Another day indoors chained to the desk….. First time the camera’s been out of the bag for anything other than capturing whiteboard contents for a few weeks….
Ok, it’s not related to photography at all, but thought I’d post something topical by way of a change.
For some reason, I can’t remember filling out a census form before. This is strange as I’m 43 years old.
Theoretically this should be the second one I’m directly responsible for completing but either due to the sheer banality of the previous one or due to me being in an alcopop fuelled coma for the last 22 years it seems to have passed me by. Imagine the anticipation of being able to do my bit as I followed the instructions and left it to be filled out today. Trembling with excitement, I opened the envelope this afternoon and was delighted to see tyhat I could fill out the form online. Finding a pen in this house is always difficult, and I always have problems keeping the letters in the ridiculously small boxes. I was mildly surprised do discover that the website was actually available after firing up the browser and on entering my very special personalised secret code, I began attacking the questions with gusto. Buoyed along knowing that my £1000 fine wasn’t going to be helping anyone seek asylum and would remain distinctly the property of my Bank Manager I eagerly began to read the questions, requiring my extremely important input.
By the time I’d completed my name, I’d had enough. Last-pass got confused and tried to add my profile details to all the wrong boxes, so it was manual typing all the way. To ease the boredom, I invented a new game called “Select check-boxes randomly to see what questions get skipped” (bit of a mouthful, will try and find a proper title for that game later) and another where I was to follow the instructions to the letter.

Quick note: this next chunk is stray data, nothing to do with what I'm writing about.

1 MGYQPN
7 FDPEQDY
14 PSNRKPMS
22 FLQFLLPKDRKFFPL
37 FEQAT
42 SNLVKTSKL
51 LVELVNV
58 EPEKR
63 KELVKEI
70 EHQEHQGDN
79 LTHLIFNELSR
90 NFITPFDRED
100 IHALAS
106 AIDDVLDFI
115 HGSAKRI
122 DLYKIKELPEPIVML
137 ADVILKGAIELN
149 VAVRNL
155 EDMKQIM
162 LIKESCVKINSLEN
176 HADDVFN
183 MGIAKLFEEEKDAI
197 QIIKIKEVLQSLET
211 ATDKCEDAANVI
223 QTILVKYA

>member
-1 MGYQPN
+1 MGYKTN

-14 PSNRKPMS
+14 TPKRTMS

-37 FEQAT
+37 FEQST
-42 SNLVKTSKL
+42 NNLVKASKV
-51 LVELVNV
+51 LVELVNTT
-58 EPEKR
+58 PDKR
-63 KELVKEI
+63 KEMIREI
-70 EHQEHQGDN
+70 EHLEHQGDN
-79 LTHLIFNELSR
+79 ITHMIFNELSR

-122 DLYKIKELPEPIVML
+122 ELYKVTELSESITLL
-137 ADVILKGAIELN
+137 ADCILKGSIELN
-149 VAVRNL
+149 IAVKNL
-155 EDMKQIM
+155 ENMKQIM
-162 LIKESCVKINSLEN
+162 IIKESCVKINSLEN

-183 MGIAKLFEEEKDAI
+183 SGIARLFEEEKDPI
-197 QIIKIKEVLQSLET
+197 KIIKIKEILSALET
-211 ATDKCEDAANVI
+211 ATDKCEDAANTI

Even this was pretty dull, so I was rather pleased when 15 minutes later, having entered the exact same answers to all 5 occupants of the household I’d finished. Fairly sure that by the time the next one comes round I’ll have forgotten this as well, but my ultra favourite questions were 34 and 35. Really enjoyed trying to come up with a brief description of my job……….
Was a little surprised that there wasn’t a question about how many pets we’ve buried in the garden this year or even one for what our favourite vegetables are but I guess they can just make all that up once they’ve got the important stuff out of the way. Hope my answers have helped in some way and I’ll sleep a lot better tonight knowing that my responses will in some way contribute to keeping an army of statisticians and analysts in a job. I’m also really looking forward to seeing the results published online so I can see if I’m the only one in the UK that has 5 different religions living under one roof, in harmony about most things bar the Salad Cream / Mayonnaise argument.
The first known stapler was handmade in the 18th century in France for King Louis XV. Each staple was inscribed with the insignia of the royal court, as required. The growing uses of paper in the 19th century created a demand for an efficient paper fastener.